|Cited Patent||Filing date||Publication date||Applicant||Title|
|US3886579 *||Jul 24, 1973||May 27, 1975||Hitachi Ltd||Avalanche photodiode|
|US4142200 *||Oct 20, 1976||Feb 27, 1979||Nippon Telegraph & Telephone Corp.||Semiconductor photodiodes|
|US4458260 *||Nov 20, 1981||Jul 3, 1984||Rca Inc.||Avalanche photodiode array|
|US4761383 *||Apr 30, 1987||Aug 2, 1988||Kokusai Denshin Denwa Kabushiki Kaisha||Method of manufacturing avalanche photo diode|
|US5021854 *||Mar 26, 1990||Jun 4, 1991||Xsirius Photonics, Inc.||Silicon avalanche photodiode array|
|US5049962 *||Mar 7, 1990||Sep 17, 1991||Santa Barbara Research Center||Control of optical crosstalk between adjacent photodetecting regions|
|US5098851 *||Feb 2, 1990||Mar 24, 1992||Hitachi, Ltd.||Fabricating a semiconductor photodetector by annealing to smooth the PN junction|
|US5343055 *||Jul 27, 1989||Aug 30, 1994||British Telecommunications Public Limited Company||Avalanche photodiode structure with Mg doping and method|
|GB1215557A *||Title not available|
|JPH0290575A *||Title not available|
|JPH02253666A *||Title not available|
|JPH03297173A *||Title not available|
|JPS5760876A *||Title not available|
|JPS6428969A *||Title not available|
|1||Sze, S. M. "Physics of Semiconductor Devices," John Wiley, New York, 1981, pp. 783-787.|
|2||*||Sze, S. M. Physics of Semiconductor Devices, John Wiley, New York, 1981, pp. 783 787.|
|3||V. L. Gelezunas et al., "Uniform Large-Area High-Gain Silicon Avalanche Radiation Detectors From Transmutation doped Silicon," American Institute of Physics, 1977, pp. 118-120.|
|4||*||V. L. Gelezunas et al., Uniform Large Area High Gain Silicon Avalanche Radiation Detectors From Transmutation doped Silicon, American Institute of Physics, 1977, pp. 118 120.|
|Citing Patent||Filing date||Publication date||Applicant||Title|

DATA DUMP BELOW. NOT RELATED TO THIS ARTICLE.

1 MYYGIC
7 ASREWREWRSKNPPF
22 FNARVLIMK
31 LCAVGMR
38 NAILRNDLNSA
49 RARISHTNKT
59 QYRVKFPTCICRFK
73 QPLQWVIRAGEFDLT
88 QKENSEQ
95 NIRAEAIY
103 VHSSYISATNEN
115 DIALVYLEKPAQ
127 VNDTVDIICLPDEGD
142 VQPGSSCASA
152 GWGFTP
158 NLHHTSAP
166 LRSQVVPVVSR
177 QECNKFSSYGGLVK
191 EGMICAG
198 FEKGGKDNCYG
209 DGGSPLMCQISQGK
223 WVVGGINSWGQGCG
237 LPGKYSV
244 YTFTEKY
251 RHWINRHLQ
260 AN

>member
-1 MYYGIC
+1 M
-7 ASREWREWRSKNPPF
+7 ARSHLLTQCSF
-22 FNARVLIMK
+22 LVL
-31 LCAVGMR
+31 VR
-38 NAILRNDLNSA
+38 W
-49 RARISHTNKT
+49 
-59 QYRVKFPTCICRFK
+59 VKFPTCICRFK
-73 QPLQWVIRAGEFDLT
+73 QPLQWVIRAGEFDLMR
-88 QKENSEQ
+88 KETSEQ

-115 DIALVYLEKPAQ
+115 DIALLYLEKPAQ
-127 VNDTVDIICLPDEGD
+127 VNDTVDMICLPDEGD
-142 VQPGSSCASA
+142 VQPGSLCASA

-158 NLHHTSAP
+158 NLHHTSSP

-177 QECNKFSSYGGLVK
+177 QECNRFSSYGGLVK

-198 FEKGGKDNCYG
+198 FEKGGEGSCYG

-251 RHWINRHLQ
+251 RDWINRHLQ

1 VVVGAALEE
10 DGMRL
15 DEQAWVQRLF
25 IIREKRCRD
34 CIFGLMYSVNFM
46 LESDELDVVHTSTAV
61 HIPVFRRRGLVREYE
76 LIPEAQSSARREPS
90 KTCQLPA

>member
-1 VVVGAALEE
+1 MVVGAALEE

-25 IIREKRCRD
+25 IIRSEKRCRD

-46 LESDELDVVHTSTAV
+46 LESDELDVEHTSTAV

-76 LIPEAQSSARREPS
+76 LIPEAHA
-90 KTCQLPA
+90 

|US5670383 *||May 15, 1995||Sep 23, 1997||General Electric Company||Method for fabrication of deep-diffused avalanche photodiode|
|US6133615 *||Apr 13, 1998||Oct 17, 2000||Wisconsin Alumni Research Foundation||Photodiode arrays having minimized cross-talk between diodes|
|US6577448||Nov 7, 2001||Jun 10, 2003||Siemens Dematic Electronic Assembly Systems, Inc.||Laser system by modulation of power and energy|
|US6781133||Nov 1, 2001||Aug 24, 2004||Radiation Monitoring Devices, Inc.||Position sensitive solid state detector with internal gain|
|US7193208 *||Oct 24, 2005||Mar 20, 2007||General Electric Company||Time-of-flight capable high resolution pet detector|
|US7268339 *||Sep 27, 2005||Sep 11, 2007||Radiation Monitoring Devices, Inc.||Large area semiconductor detector with internal gain|
|US7378689 *||Oct 17, 2005||May 27, 2008||Princeton Lightwave, Inc.||Apparatus comprising an avalanche photodiode|
|US7495201||Jan 11, 2007||Feb 24, 2009||The Board Of Trustees Of The Leland Stanford Junior University||Charge multiplexed array of solid-state photosensitive detectors|
|US7553734 *||Oct 17, 2005||Jun 30, 2009||Princeton Lightwave, Inc.||Method for forming an avalanche photodiode|